State Budget and Taxes

Senator from York Predicts a Recession

If you were getting bored by the never ending budget process, a flurry of colorful metaphors by “Fightin” Sen. Scott Wagner of York County added a more circus like element to the standoff. I just wanted to highlight an interesting argument in the Senator’s letter to Capitolwire about the current state of the economy. According to the Senator:

Gas Drillers New Year's Eve

On New Year’s Eve, Miss Smith walked out through the automatic sliding doors of the grocery store where she worked as a cashier and pulled her scarf to her nose as the December wind hit her face. Glad to be done with the last shift of 2015, she walked briskly toward her parents’ house where she had lived for the last three years.

Before she lost her job as an art teacher for the local school, she had her own apartment. But her salary at the grocery store was not enough to allow her to afford her own place after she made her student loan and car payments.

A New Year's Resolution for PA Lawmakers - Pass a Fiscally Responsible State Budget

It turns out we're not the only ones waiting for a responsible Pennsylvania state budget that actually raises the revenue the state needs to pay its debts -- and also to adequately fund education, infrastructure and human services. 

The rating agency, Standard and Poor's (S&P), is also waiting for a fiscally responsible budget.

Why conservatives can like Pennsylvania's personal income tax

Rumors of a sudden interest on the part of Republicans in raising the personal Income tax (PIT) instead of the sales tax to meet the revenue requirements of the budget framework have floated across 3rd Street to our offices at the Pennsylvania Budget and Policy Center. So I’m going to do something unusual for us—and frankly a bit uncomfortable—and give some conservative arguments for preferring the PIT over the sales tax. 

Backroom budget deal attempts to derail environmental regulations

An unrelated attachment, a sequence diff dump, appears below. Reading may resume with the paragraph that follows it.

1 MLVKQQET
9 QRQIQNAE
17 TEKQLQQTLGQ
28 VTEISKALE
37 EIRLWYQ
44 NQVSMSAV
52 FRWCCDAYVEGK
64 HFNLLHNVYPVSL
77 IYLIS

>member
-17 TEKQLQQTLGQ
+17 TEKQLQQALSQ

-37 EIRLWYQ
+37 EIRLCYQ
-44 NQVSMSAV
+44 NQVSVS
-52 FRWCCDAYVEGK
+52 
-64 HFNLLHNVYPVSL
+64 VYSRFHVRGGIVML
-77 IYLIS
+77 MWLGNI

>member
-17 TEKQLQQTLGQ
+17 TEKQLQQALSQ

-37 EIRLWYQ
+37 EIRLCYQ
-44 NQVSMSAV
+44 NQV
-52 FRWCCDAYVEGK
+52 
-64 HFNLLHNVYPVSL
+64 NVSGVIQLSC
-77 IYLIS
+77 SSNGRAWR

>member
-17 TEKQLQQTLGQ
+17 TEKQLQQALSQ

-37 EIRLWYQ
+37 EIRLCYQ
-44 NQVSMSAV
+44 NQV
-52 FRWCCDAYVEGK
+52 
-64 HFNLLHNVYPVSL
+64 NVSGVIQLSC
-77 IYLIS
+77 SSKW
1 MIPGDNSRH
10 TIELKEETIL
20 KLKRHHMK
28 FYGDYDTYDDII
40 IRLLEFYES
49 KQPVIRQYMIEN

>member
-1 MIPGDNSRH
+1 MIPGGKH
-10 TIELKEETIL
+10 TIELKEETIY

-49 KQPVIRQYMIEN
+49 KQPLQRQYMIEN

The Pennsylvania Senate today passed the Fiscal Code, a must-pass piece of legislation that is part of the budget process. It contains provisions that would subvert Pennsylvania’s climate plan and gas drilling regulations and raid $12 million from the Alternative Energy Investment Act to create a new “Natural Gas Infrastructure Development Fund” providing more taxpayer help to an industry that still doesn’t pay a severance tax in Pennsylvania.

Unintended Consequences? Property Tax Elimination Increases Taxes on the Middle Class to Reduce Taxes for high income families

The budget end game has focused a lot on property tax cuts. The budget framework agreement includes property tax relief, the allocation of which has not yet been worked out. And now the Pennsylvania Senate will consider SB 76, a bill to eliminate school property taxes early next week. Property tax elimination would be paid for by raising the sales tax rate to 7 percent and expanding it to cover more services, and by raising the personal income tax rate to 4.34 percent.

October Payrolls Up Overall but Down in Mining, Logging and Schools

This morning the Bureau of Labor Statistics reported that the unemployment rate in Pennsylvania was down slightly to 5.1 percent, and nonfarm payrolls were up by 13,700 jobs last month, each from their respective September levels.

After two months of declines in nonfarm payrolls, the return to growth in October was  a welcome change.

Who Pays For An Increase in the Sales Tax: Analysis of the Tax Incidence of an Increase in the Sales Tax from 6% to 7.25%

Today we released new analysis of the tax incidence of a proposal to raise the state sales tax rate from 6% to 7.25%.  Gov. Wolf and legislative leaders are currently negotiating over the terms of a plan to cut property taxes which would be financed by this sales tax increase.

What's It to Be on Property Tax Relief, PA Lawmakers? Reverse Robin Hood or Relief for Renters and Middle-Class Homeowners

This is an appeal to legislators in rural parts of Pennsylvania and in high-property tax areas such as the Poconos: we think that the evidence shows clearly that your constituents would benefit more from distributing the property tax relief promised by the tentative budget framework in a fair way, including a rebate for renters. There is a danger, however, that this relief will be distributed in an unfair way, without a renter rebate and with much tax relief going to businesses and high-income homeowners.

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